Conditions of secular stagnation – low interest rates, below target inflation, and sluggish output growth – characterize much of the global economy. We consider an overlapping generations, open economy model of secular stagnation, and examine the effect of capital flows on the transmission of stagnation. In a world with a low natural rate of interest, greater capital integration transmits recessions across countries as opposed to lower interest rates. In a global secular stagnation, expansionary fiscal policy carries positive spillovers implying gains from coordination, and fiscal policy is self-financing. Expansionary monetary policy, by contrast, is beggar-thy-neighbor with output gains in one country coming at the expense of the other. Similarly, we find that competitiveness policies including structural labor market reforms or neomercantilist trade policies are also beggar-thy-neighbor in a global secular stagnation.
In this paper, we argue that aggregate job flows and job flows across firm age and size can be used to measure the employment effects of disruptions to firm credit. Using a heterogenous firm dynamics model, we establish that a tightening of credit to firms reduces employment primarily by reducing gross job creation, exhibiting stronger effects at new/young firms (0-5 years) and middle-sized firm (20-99 employees). We estimate that 15% of the decline in US employment during the Great Recession is due to the firm credit channel. Using MSA-level job flows data, we show that the behavior of job flows in response to identified credit shocks is consistent with our model’s predictions.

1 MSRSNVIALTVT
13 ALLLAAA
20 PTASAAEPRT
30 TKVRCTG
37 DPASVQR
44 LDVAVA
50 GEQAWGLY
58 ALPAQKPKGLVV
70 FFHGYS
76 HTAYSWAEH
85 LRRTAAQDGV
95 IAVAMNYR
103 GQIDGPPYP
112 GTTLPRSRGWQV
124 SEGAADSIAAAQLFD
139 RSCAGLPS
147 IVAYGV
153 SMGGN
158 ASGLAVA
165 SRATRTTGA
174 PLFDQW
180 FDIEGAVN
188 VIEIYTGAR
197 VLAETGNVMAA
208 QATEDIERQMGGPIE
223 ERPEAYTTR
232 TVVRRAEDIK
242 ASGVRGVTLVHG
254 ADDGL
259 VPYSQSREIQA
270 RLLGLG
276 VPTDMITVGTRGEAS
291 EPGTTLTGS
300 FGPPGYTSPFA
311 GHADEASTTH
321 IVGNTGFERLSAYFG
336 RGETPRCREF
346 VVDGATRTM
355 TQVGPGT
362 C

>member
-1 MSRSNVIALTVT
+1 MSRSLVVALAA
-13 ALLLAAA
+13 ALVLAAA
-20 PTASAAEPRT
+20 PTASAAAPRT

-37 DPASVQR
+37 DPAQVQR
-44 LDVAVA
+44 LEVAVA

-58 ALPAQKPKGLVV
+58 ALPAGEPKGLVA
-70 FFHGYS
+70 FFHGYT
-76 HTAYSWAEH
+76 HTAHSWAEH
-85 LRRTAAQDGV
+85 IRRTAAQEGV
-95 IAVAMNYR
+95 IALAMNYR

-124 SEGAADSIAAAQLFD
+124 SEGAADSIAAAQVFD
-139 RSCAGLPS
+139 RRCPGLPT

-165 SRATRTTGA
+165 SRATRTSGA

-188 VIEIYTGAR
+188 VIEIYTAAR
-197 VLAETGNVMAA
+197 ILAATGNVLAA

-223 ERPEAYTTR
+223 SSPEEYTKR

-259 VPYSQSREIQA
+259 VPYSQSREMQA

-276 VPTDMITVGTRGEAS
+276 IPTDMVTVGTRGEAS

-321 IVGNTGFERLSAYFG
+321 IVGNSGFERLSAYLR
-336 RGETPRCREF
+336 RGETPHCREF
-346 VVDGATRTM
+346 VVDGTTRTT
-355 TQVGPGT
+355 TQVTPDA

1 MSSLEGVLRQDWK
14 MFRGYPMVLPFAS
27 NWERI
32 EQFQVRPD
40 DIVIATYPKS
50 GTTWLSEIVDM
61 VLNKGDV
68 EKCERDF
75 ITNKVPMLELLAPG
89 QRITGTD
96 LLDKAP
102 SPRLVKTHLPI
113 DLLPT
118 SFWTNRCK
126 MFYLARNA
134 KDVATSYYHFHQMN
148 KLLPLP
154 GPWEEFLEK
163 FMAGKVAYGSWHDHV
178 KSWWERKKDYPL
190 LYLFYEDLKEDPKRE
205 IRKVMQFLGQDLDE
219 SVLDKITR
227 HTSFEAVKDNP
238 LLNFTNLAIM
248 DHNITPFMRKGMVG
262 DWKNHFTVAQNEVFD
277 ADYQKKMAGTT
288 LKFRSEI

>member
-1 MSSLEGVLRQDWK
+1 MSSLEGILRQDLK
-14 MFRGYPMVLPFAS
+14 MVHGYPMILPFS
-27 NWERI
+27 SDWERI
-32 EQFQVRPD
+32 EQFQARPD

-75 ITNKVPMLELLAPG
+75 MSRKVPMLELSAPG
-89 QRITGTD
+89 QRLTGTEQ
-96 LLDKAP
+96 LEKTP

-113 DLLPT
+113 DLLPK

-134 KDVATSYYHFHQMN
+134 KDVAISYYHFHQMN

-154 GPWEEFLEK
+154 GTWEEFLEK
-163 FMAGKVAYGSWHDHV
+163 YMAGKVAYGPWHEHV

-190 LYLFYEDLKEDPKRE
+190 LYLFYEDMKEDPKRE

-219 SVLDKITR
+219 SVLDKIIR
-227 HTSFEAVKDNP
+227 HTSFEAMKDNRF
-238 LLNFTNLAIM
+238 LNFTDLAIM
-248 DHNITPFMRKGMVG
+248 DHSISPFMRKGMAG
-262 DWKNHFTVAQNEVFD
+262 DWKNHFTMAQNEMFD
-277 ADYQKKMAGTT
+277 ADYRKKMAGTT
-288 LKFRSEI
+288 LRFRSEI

We propose an overlapping generations New Keynesian model in which a permanent (or very persistent) slump is possible without any self-correcting force to full employment. The trigger for the slump is a deleveraging shock, which creates an oversupply of savings. Other forces that work in the same direction and can both create or exacerbate the problem include a drop in population growth, an increase in income inequality, and a fall in the relative price of investment. Our model sheds light on the long persistence of the Japanese crisis, the Great Depression, and the slow recovery out of the Great Recession. It also highlights several implications for policy.